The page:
With the price of gasoline on the rise and the money available to build and maintain highways growing scarce, the case for maximizing Maine’s use of freight rail is easy to make.

A revival of a five-mile section of the Mountain Division line between Westbrook and Windham would get trucks off local roads and give manufacturers an opportunity to find a lower-cost way to get products to market.

This has the potential to spur development at a time when it’s really needed, and it opens the door for future rail expansion. The state has enough money to start the project, thanks to a voter-approved bond issue that was passed last June.

But not everyone is happy. Recreational users who have built a trail along the rail bed for cycling and snowmobiling would be displaced, and they are fighting the restoration of the rail line.

They say it would disrupt their vision of a recreational link between Portland and Fryeburg, and are trying to get the state to put a halt on the project.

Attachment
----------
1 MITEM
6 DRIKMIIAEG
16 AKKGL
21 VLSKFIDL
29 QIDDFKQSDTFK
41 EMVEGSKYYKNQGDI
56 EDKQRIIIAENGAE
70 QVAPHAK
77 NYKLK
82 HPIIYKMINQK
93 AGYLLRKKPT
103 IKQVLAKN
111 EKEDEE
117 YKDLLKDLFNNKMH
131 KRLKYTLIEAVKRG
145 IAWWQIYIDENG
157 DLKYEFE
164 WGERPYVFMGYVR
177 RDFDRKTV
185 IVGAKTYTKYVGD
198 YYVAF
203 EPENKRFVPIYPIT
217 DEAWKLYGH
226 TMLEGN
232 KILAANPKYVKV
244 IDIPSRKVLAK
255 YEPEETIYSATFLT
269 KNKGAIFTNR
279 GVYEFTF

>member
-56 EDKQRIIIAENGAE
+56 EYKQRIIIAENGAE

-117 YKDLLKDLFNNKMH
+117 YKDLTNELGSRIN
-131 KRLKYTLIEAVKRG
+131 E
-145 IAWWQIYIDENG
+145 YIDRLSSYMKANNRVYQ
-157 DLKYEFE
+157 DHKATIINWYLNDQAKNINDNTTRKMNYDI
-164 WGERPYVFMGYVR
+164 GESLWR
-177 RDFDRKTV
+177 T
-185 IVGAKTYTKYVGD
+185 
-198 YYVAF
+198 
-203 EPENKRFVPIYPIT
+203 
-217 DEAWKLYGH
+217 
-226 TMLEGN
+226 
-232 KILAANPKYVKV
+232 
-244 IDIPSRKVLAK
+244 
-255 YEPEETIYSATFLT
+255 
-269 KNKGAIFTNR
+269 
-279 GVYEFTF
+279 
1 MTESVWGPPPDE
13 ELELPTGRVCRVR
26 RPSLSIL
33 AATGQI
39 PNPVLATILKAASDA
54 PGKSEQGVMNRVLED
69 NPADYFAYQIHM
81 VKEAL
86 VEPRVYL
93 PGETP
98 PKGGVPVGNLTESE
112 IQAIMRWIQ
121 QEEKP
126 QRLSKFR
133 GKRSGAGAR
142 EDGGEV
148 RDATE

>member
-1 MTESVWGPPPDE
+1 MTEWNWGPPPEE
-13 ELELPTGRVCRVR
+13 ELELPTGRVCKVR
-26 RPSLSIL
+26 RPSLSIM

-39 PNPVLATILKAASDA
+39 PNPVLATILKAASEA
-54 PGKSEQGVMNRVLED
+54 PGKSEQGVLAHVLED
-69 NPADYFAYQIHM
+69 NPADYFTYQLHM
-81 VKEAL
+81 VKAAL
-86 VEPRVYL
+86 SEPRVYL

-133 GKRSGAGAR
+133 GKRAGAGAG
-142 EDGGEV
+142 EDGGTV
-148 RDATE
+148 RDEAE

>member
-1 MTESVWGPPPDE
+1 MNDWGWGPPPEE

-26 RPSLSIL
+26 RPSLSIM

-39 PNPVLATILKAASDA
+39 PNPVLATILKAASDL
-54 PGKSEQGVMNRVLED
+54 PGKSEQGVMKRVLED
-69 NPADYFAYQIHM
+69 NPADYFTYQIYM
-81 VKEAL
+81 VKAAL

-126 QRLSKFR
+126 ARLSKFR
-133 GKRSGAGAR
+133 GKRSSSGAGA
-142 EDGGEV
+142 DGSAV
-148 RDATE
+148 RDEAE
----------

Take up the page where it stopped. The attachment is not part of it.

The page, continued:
If they win, it would be a loss for all Mainers.

Even though a recreational trail would be an asset to the local community and a potential tourist attraction, the revival of freight — and maybe someday passenger rail — would be even more valuable.

It would be nice if the two uses could coexist, but the reality may be that there isn’t enough space. And a recreational trail can be built anywhere, but rail lines have to follow established rights-of-way if they are to be financially viable.

If the state has to choose, our transportation and economic needs should take priority over our recreational wants — it’s not even a close call.

State transportation officials should not lose sight of the long-term savings that would come from an East-West freight rail link and let this important project move forward.